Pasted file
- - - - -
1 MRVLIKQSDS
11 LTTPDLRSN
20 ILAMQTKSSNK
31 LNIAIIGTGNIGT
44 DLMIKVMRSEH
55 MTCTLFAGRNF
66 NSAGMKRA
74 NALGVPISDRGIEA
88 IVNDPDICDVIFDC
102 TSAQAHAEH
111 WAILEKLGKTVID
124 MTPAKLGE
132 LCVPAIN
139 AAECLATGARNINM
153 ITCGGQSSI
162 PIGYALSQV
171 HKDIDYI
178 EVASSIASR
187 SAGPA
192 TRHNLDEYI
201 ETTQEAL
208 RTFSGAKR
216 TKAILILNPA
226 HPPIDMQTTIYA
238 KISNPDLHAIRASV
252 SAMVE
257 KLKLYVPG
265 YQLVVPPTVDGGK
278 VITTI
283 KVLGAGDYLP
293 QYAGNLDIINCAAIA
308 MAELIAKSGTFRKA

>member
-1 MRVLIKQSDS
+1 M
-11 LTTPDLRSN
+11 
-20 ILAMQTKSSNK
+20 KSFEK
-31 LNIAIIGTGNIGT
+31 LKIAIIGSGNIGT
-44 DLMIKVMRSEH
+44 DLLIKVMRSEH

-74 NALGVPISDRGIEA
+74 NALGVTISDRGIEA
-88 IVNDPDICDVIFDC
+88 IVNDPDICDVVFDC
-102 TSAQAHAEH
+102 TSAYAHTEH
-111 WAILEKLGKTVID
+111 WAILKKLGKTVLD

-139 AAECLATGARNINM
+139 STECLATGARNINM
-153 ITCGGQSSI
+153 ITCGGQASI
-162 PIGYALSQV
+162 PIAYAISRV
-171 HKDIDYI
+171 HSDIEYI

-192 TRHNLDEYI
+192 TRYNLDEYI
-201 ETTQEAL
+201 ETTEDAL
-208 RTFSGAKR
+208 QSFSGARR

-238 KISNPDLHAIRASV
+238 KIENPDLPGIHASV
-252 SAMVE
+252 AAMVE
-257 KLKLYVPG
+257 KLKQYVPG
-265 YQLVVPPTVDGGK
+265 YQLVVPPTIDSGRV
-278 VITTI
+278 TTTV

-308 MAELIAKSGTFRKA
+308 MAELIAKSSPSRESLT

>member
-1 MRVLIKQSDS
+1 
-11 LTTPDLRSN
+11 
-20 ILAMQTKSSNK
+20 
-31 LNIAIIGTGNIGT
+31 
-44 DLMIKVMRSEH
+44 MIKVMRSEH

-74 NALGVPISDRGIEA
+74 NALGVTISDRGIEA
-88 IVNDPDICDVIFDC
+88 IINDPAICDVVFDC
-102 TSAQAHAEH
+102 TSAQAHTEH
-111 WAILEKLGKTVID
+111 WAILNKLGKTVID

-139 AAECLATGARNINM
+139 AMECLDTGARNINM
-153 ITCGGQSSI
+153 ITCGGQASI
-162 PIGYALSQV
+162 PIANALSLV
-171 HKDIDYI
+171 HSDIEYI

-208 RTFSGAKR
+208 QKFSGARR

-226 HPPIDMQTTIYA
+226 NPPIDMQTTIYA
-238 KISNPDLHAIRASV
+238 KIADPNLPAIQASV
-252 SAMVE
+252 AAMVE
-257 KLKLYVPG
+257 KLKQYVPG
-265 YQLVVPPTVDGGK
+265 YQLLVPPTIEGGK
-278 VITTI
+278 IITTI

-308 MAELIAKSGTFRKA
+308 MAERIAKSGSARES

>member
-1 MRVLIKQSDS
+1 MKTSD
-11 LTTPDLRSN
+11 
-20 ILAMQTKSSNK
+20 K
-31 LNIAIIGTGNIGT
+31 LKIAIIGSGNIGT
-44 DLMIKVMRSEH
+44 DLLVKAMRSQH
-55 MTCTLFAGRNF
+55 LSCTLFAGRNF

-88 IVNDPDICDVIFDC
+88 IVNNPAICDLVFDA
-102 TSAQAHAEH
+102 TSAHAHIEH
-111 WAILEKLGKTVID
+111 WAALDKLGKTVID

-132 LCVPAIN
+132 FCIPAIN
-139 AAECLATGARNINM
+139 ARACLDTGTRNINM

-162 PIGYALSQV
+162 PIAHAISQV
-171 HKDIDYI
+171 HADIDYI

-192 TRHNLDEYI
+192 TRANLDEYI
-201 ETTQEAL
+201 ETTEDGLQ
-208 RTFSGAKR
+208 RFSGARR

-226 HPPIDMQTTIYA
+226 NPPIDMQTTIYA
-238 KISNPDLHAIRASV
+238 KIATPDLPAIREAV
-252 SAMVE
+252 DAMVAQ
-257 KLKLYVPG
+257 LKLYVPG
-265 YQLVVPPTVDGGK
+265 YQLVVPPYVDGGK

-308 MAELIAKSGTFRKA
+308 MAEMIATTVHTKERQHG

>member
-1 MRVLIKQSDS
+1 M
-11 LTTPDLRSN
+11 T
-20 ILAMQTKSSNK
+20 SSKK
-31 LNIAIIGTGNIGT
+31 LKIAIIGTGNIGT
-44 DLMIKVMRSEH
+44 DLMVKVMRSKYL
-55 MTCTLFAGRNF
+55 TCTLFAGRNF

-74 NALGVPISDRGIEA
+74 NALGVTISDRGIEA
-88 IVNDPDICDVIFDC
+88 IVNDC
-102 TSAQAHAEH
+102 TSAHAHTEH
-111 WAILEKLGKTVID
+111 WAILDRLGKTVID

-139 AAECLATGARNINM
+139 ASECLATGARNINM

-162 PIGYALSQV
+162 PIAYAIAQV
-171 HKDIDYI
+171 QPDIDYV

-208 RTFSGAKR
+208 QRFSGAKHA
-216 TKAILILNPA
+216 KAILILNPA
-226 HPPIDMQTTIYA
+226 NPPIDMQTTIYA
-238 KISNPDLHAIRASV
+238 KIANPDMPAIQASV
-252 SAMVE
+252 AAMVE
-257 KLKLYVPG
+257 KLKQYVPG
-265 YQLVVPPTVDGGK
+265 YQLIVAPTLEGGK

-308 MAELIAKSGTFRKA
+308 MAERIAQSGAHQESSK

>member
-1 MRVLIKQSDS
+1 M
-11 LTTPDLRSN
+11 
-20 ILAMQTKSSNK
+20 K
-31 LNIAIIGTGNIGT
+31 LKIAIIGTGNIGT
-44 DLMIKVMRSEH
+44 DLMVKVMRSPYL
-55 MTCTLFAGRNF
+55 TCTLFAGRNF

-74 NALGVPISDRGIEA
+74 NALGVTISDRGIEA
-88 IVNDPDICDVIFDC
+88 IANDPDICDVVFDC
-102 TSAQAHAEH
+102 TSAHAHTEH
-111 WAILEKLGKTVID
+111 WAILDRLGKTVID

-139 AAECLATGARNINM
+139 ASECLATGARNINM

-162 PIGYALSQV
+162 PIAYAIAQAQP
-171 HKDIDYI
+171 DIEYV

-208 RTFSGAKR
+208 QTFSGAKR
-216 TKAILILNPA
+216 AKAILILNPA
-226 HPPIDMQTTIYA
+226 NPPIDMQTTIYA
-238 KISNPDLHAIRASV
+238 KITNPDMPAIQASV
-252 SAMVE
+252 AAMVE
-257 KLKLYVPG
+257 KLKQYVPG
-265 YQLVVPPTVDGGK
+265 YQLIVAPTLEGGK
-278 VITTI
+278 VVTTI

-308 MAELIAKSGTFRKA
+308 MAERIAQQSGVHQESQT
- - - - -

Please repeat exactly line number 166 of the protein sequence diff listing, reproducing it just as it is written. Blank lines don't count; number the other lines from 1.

>member